The American Worker: Beetle Cat Sail Boat, Example of American Craftsmanship

The Beetle Cat -- a small single sail vessel 12-feet long and half as wide -- is an iconic symbol of New England - made the same way since 1921.

The pre-fab vessel was first designed in the days when the Beetle family of New Bedford, Mass. promised customers they could build a whaleboat in less than two days. The pieces were precut and the boat builders would work around the clock.

Almost a century later, the 4,000 Beetle Cats are still being made the same way, says
Bill Womack, owner of the Beetle Boat Shop.

On this Labor Day, FOX News celebrates the small business owner in our The American Worker series.

Click here for a video report on the Beetle Cat

"Our shop is very much a traditional wood boat shop and that is plank on frame and we have oak frames and we have cedar or wood planking on top of that," says Womack.

With a thick southern accent Womack doesn't fit the mold of a Yankee boat builder, but his proud little company traces its fortunes along the lines of American history.

Their building process was so innovative and their method so legend that Henry Ford stopped by to study the precursor to his famous car assembly line.

As the whaling industry died away the Beetles turned their attention to pleasure craft - and almost 90 years later - even in the midst of a recession - they're still going strong.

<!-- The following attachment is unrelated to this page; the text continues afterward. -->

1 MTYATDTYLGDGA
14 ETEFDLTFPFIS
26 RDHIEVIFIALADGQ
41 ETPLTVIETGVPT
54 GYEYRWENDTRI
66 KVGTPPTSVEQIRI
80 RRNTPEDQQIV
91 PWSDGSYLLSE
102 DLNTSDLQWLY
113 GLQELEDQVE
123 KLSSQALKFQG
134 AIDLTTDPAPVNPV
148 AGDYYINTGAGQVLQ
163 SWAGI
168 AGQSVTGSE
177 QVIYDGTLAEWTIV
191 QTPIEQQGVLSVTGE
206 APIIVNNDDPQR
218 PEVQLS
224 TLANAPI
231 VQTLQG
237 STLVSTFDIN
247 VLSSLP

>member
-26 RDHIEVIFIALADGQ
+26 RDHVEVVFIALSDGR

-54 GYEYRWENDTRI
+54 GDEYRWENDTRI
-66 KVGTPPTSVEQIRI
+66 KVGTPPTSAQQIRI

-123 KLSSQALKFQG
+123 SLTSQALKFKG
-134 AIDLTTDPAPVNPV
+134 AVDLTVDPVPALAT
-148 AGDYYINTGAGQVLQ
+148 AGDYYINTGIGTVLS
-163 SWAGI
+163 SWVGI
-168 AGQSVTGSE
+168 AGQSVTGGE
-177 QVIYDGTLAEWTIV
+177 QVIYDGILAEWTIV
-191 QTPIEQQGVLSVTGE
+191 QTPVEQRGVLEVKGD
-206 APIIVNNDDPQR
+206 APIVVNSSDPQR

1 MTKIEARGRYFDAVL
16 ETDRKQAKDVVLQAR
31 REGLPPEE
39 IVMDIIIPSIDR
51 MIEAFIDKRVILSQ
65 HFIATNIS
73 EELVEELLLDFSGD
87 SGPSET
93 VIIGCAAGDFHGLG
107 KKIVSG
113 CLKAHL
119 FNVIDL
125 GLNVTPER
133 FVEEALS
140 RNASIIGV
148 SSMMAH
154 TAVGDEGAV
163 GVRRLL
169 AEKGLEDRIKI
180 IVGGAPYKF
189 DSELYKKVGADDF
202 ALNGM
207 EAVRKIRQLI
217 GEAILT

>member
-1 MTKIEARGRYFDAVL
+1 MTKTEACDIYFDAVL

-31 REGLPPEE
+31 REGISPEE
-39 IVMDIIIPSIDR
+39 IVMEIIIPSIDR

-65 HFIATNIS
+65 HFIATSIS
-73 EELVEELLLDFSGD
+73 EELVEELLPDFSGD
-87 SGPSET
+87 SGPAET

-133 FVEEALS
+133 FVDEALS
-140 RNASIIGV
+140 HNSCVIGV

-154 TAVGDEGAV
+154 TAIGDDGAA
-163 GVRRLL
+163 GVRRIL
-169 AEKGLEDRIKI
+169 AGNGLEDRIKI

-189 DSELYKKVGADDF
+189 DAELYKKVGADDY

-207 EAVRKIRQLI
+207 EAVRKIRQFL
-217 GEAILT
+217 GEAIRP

"Lord knows we're very fortunate for that and I think it's because of the basic product - the basic Beetle Cat sailboat," says Womack. "We'll build ten, twelve, fifteen of these a year."

These little boats are made with an attention to detail rarely seen in modern mass production. The wooden planks are steamed and rushed to a hull that sits on a frame made in 1946.

"A wood boat builder in today's world is more of an artist than a laborer if you will - or the term would be shipwright," says Womack.

They've built more than 4,000, and with their rainbow sails and colorful cat inspired names they race through the seas.

Many have been handed down -- generation to generation like heirlooms -- and they become a part of the family.

"You develop that sense of belonging to each other, and for someone to miss that and not enjoy that while they're out on the sea, they've missed out on a big part of life," says Womack.

Molly Line joined Fox News Channel as a Boston-based correspondent in January 2006.